We investigate the influence of financial and political factors on the decision to privatize government-owned firms using firm-level data from India. The results suggest that larger firms and firms with lower wage expenses are more likely to be privatized early. Based on data at the electoral district level from all elections held since the start of the privatization program, we find that the government delays the privatization of firms located in constituencies where the governing party faces more competition from opposition parties. This result is robust to constituency-level differences in income, literacy, urbanization, and growth opportunities, and to industry and time effects. As an indication that political patronage is important, no government-owned firm located in the home state of the politician in charge of that firm is ever privatized. Using political variables as an instrument for the endogenous privatization decision, we find that privatization has a positive and significant impact on firm performance.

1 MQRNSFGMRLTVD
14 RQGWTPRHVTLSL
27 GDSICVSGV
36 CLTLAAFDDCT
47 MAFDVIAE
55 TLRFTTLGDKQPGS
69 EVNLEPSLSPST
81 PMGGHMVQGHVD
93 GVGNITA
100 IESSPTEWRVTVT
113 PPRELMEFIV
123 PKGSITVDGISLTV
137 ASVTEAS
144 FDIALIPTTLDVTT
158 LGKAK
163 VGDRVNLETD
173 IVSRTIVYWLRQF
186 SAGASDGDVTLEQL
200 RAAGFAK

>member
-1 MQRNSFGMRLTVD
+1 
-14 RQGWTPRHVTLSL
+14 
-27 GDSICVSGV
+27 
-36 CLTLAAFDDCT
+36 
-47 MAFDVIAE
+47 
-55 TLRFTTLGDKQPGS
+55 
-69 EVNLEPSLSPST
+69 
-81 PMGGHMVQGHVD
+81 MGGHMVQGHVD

While privatization of state-owned enterprises has been one of the most important aspects of the economic transition from a centrally planned to a market system, no transition economy has privatized all its firms simultaneously. This raises the question of whether governments privatize firms strategically. In this paper we examine the determinants of the sequencing of privatization. To obtain testable predictions about the factors that may affect sequencing, we investigate the following competing government objectives: (i) Maximizing efficiency through resource allocation; (ii) maximizing public goodwill from the free transfers of shares to the public; (iii) minimizing political costs; (iv) maximizing efficiency through information gains; and (v) maximizing privatization revenues. Next, we use firm-level data from the Czech Republic to test the competing predictions about the sequencing of privatization. Consistent with the hypotheses of a government priority on revenues and public goodwill, we find strong evidence that more profitable firms were privatized first. The sequencing of privatization is also consistent with maximizing efficiency through information gains. Our results indicate that many empirical studies of the effects of privatization on firm performance suffer from a selection bias.